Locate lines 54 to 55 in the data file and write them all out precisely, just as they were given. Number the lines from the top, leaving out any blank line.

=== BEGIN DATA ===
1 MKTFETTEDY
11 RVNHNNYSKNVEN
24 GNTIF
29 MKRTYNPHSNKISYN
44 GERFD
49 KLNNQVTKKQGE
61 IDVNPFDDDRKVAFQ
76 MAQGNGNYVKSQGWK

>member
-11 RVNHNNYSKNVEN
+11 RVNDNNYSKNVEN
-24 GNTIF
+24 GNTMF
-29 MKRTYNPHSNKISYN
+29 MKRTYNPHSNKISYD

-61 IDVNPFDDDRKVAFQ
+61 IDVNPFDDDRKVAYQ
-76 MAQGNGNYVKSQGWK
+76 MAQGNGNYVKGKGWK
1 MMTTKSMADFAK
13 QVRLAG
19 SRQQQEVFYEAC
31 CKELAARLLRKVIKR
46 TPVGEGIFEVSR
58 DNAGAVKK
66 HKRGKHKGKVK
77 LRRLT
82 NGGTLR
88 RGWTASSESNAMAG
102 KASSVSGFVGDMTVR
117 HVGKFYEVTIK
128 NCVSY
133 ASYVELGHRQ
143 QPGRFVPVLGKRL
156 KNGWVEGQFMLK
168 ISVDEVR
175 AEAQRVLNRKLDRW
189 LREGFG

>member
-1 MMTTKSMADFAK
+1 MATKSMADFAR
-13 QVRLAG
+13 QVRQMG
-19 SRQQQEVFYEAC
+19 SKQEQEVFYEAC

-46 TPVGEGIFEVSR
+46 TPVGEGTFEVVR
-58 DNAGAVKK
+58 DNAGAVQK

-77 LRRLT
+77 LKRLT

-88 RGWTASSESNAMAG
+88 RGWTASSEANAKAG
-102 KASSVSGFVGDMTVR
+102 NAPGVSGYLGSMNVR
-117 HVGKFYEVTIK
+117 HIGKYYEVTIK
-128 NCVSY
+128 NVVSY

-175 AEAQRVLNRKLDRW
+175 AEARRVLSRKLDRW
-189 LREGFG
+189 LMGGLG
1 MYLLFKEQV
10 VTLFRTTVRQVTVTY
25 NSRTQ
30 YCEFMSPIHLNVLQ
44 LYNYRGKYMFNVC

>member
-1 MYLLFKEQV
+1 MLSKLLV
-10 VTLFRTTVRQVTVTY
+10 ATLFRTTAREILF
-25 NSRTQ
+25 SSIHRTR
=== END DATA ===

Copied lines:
-102 KASSVSGFVGDMTVR
+102 NAPGVSGYLGSMNVR